Ram & Ors Vs. Chait Ram Saini & Ors  INSC 346 (22 July 1998)
Bharucha, V.N. Khare V.N. Khare, J
civil appeal raises only one question that is, as to whether the benefits of
provisions of Section 14 of the Indian Limitation Act, 1906 (hereinafter
referred to as the Act) can be extended to a suit filed by the plaintiff-
appellant under Order 21 of Rule 103 CPC and is directed against the judgment
of a learned single judge of the Allahabad High Court, whereby the Second Appeal
filed by the defendant-respondent was allowed and the suit filed by the
plaintiff-appellant was dismissed.
the High Court had dismissed the suit on the ground of limitation, the facts of
the case which are somewhat complicated, need not be set out in detail, but
reference may be made only to such facts which have direct bearing upon the
question involved in this case.
defendant-respondent had filed suit No. 279 of 1950 against one chhutan for
recovery of rent and ejectment from the premises which was decreed and the
execution proceeding No. 331 of 1951 ensued. Since the Amin could not deliver
the possession of the property due to obstruction by the plaintiff-appellant,
the defendant-respondent moved an application under Order 21 Rule 97 CPC before
the executing court. The plaintiff-appellant filed objection to the said
application claiming himself to be the co-owner and in possession over the
property. After hearing the objection, the application of the
defendant-respondent was allowed by the executing court on 3.2.1956 and the
objections raised by the plaintiff-appellant were rejected. Under such
circumstances, although the plaintiff-appellant had a remedy of filing a fresh
suit under order 21 Rule 103 CPC, but instead be filed a revision before the
High court on 9.2.1956 which was dismissed on 30.10.1957. After the revision
petition was rejected, the plaintiff-appellant brought suit No. 390 of 1956 on
26.9.1958 under Order 21 Rule 103 CPC. In the said suit the plaintiff-appellant
prayed for a declaration that he is the co-sharer and is entitled to possession
on the land in dispute. Since the said suit was barred by limitation, the
plaintiff-appellant claimed the benefit of section 14 of the Act. The learned Munsif,
on facts, extended the benefits of provisions of section 14 of the Act and on
merits the suit was decreed.
first appellate court dismissed the appeal of the defendant-respondent and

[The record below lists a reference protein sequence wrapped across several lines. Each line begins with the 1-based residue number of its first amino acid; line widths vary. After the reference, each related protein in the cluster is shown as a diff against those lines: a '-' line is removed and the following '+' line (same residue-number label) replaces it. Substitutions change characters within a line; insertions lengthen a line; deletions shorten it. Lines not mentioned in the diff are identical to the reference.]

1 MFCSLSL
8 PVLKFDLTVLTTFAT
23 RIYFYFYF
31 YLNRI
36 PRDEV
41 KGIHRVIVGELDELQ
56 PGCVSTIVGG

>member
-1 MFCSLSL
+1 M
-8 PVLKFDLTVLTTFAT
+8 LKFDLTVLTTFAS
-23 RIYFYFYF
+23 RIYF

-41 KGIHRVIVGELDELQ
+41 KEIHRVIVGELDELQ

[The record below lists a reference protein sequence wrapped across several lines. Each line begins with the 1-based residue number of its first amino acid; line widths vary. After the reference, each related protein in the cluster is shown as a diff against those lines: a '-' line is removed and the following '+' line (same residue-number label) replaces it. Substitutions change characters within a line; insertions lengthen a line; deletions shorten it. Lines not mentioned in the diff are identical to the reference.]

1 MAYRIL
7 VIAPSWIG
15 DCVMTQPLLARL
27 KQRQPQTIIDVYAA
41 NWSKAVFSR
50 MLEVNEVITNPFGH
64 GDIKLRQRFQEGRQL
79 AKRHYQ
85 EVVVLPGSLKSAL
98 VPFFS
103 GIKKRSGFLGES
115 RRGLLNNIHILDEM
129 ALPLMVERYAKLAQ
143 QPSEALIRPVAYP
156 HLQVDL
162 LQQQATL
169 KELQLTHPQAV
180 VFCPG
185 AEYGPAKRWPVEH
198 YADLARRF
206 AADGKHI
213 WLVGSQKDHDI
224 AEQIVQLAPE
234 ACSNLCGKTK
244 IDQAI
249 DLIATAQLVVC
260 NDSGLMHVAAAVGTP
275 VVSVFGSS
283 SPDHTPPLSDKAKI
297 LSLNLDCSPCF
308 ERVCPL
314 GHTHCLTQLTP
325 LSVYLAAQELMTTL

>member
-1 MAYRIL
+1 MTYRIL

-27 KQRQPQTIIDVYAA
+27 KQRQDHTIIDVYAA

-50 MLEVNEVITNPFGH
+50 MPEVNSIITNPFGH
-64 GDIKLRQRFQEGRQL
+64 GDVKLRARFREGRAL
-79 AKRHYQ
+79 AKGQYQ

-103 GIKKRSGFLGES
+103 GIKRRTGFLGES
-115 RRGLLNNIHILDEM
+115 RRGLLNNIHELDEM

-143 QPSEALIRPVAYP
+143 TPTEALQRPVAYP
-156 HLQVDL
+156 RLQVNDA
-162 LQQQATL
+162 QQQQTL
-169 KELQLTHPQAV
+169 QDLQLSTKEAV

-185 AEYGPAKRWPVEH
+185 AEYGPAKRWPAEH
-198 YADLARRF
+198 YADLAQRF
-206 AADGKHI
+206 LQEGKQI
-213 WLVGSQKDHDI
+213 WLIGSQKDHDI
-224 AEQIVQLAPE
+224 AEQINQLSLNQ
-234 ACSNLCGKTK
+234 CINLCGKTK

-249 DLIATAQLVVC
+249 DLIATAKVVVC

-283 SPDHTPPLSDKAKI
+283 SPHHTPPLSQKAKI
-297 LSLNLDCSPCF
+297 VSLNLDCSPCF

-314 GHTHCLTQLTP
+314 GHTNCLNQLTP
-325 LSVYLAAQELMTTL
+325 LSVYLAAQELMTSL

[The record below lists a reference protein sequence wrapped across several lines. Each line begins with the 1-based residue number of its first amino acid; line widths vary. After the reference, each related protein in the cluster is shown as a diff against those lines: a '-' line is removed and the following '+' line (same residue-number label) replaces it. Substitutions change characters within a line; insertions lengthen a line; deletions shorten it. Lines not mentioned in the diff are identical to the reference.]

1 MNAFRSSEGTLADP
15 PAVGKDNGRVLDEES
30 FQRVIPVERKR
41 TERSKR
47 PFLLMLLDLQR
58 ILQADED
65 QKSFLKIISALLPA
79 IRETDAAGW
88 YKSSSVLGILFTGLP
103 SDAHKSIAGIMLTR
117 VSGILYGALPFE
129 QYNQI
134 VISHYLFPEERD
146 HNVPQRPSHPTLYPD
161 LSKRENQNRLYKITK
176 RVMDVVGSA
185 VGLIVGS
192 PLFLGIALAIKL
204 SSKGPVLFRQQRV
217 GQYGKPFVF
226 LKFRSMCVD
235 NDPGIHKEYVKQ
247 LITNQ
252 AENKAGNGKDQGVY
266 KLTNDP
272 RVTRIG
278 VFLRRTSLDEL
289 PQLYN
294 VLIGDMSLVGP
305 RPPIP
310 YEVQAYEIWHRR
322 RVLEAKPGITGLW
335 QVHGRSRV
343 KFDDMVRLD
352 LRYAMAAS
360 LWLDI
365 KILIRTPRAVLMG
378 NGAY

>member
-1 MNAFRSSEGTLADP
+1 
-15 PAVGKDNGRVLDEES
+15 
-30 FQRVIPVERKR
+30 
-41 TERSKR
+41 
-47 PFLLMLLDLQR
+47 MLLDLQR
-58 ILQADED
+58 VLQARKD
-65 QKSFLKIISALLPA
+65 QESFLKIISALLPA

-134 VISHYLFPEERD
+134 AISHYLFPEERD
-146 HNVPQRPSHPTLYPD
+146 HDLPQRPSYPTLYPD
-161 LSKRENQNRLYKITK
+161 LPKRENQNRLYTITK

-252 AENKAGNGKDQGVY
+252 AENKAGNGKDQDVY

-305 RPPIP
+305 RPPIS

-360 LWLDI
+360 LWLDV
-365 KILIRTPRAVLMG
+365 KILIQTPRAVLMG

affirmed the decree. The defendant- respondent. Thereafter filed Second Appeal
before the High court. In the second appeal, the question that arose for
consideration was whether the plaintiff-appellant was entitled to exclude the
time spent in prosecuting the civil revision petition in the High Court. The
view taken by the High Court was that the plaintiff's revision petition filed
against the order passed by the court on an application filed under Order
passed by the Court on an application filed under Order 21 Rule 97 having been
entertained by the High Court and not dismissed for want of jurisdiction, the
plaintiff-appellant was not entitled to the benefit of section 14 of the Act.
On the question of "good faith", the view of the High Court was that,
since there being clear provision in the Code of Civil Procedure that against
an order passed on an application filed under order 21 Rule 97, the only remedy
available to an objector is to file suit under Rule 103, the revision petition
filed by the plaintiff-appellant was ill-advised and, therefore, the
plaintiff-appellant did not prosecute the proceeding in good faith. in that
view of the matter, the High Court allowed the second appeal and dismissed the
plaintiff-appellant's suit. Aggrieved, the plaintiff-appellant has come to this
Court by special leave.
us learned counsel for the appellant contended that the High Court while
exercising its revisional power had no jurisdiction to decide the matter on
facts and as such, the High Court suffered from disability to adjudicate the
matter and thus the case Fell within the expression "other cause of a like
nature" appearing in Section 14 of the Act and in that event of the
matter, plaintiff-appellant is entitled to exclude the period spent in
prosecuting the civil revision before the High Court. The case of the
respondent is that Section 14 of the Act did not apply in terms to the present
case. Since the suit was filed in the year 1958, the provisions of the Indian
Limitation Act. 1908 would be applicable although it is repealed and replaced
by the Limitation Act of 1963. Section 14 of the Act as it stood then is
extracted below:- "14. Exclusion of time of proceeding bonafide in Court
without jurisdiction -(1) In computing the period of limitation prescribed for
any suit, the time during which the plaintiff has been prosecuting with due
diligence another civil proceeding, whether in a court of first instance or in
a court. of appeal, against the defendant, shall be excluded, where the
proceeding is founded upon the same cause of action and is prosecuted in good
faith in a court which, from defect of jurisdiction, or other cause of a like
nature, is unable to entertain it.
-I. In excluding
the time during which a former suit or application was pending the day on which
that suit or application was instituted or made, and the day on which the
proceedings therein ended, shall both be counted.
- II. For the
purposes of this section, a plaintiff or an applicant. resisting an appeal